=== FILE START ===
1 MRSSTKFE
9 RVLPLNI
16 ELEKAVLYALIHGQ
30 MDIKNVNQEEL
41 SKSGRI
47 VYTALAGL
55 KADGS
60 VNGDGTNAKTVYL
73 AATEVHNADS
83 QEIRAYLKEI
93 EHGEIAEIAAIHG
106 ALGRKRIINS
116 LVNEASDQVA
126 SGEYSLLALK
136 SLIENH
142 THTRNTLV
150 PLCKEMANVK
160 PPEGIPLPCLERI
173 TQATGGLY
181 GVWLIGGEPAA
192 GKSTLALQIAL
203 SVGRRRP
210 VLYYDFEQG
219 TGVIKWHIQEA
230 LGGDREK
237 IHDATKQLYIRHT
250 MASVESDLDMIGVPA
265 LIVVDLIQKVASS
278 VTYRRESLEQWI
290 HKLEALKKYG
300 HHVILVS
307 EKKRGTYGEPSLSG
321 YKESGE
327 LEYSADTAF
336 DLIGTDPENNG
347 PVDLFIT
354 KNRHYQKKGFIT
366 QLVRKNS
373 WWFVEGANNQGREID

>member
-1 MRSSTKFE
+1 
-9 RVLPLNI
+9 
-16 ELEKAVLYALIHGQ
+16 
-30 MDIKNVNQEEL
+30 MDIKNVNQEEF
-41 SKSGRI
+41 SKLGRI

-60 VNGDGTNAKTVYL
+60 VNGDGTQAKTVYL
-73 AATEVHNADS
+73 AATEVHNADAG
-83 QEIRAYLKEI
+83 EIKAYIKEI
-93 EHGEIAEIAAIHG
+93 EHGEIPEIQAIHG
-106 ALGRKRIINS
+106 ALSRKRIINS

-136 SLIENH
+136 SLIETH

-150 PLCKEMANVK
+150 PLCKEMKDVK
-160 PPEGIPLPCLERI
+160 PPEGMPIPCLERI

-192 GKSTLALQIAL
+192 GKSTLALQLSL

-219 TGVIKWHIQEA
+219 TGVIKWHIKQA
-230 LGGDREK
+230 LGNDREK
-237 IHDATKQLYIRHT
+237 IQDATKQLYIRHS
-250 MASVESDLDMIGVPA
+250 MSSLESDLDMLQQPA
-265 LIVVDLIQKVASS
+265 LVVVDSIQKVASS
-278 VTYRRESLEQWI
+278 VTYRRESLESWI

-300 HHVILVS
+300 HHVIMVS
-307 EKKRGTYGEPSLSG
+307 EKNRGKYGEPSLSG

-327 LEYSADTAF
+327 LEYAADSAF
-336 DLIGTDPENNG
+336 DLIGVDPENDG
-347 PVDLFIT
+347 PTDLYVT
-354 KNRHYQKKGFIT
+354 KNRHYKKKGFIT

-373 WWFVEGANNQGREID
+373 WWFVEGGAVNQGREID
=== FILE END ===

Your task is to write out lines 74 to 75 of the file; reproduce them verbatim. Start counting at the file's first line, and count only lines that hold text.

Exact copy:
+237 IQDATKQLYIRHS
-250 MASVESDLDMIGVPA